The Rittenhouse Review

A Philadelphia Journal of Politics, Finance, Ethics, and Culture

Monday, April 15, 2002  


There is a thoughtful essay in today's Christian Science Monitor about the enduring stereotype of Italian-Americans as moronic, criminal thugs.

Fred Misurella, a professor at East Stroudsburg University, tells of a friend who wrote a novel about working-class Italian-Americans. An editor in New York loved the book but lamented that it lacked sufficient "Blood and guts." The book was published instead as a series of essays in small literary magazines.

"Editors," writes Misurella, "influenced by Hollywood, popular taste, or their own bias, expect goons in action in Italian-American stories. The writer with a thoughtful, literary turn of mind is unlikely to find a sympathetic audience among them."

The phenomenon is nothing new, Misurella points out: "Early modernist writers, from Henry James and E.M. Forster through Arthur Miller, portray Italians and Italian-Americans as violent, primitive, and, if educated, devious. For these writers Italians and Italian-Americans represent animal vitality, but they are clearly shown as brutal, morally stunted, or pathetic remnants of a fallen civilization."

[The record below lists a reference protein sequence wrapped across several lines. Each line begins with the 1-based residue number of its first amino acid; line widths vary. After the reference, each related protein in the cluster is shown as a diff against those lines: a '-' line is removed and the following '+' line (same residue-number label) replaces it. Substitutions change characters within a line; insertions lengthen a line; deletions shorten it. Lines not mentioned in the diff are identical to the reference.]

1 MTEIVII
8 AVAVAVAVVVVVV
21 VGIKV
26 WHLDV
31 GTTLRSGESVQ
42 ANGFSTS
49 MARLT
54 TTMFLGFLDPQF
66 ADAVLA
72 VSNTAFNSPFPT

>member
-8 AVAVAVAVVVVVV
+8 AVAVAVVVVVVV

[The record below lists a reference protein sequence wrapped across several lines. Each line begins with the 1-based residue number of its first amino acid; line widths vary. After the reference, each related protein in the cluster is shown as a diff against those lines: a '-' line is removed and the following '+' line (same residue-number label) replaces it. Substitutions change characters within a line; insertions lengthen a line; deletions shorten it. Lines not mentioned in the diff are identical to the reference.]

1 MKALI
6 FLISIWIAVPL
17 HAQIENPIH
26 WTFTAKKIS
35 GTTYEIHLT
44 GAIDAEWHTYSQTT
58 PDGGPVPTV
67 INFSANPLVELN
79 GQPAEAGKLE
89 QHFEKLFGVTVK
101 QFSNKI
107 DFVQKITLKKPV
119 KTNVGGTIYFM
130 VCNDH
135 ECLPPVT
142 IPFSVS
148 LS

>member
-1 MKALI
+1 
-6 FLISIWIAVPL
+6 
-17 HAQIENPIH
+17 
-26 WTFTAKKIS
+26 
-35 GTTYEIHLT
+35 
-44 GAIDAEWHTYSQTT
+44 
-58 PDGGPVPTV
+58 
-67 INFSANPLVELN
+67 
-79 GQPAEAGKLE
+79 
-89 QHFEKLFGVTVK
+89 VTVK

And it continues: "In TV shows, advertisements, children's cartoons, and even some university programs emphasizing cultural diversity, that bias persists despite the Italian-American intellectual foundation on the grandeur of Dante, the stateliness of Virgil, the experimentation of Pirandello, and the metaphysical complexity of Petrarch and the Troubadours. Italian-Americans are consistently portrayed as either loud or stupidly laconic. Yet their life has evolved from a thoughtful, realistic literary tradition whose strength (Boccaccio, Primo Levi, and Italo Calvino) derives from humor and intellectual analysis."

Important works by Italian-American authors are unknown, ignored. "Why have they been overlooked?" Misurella asks. We think he has it just about right when he answers, "Not because of bias against them as Italian-Americans, but because of blindness to the literary and commercial value of Italian-American subject matter that doesn't feature violence."

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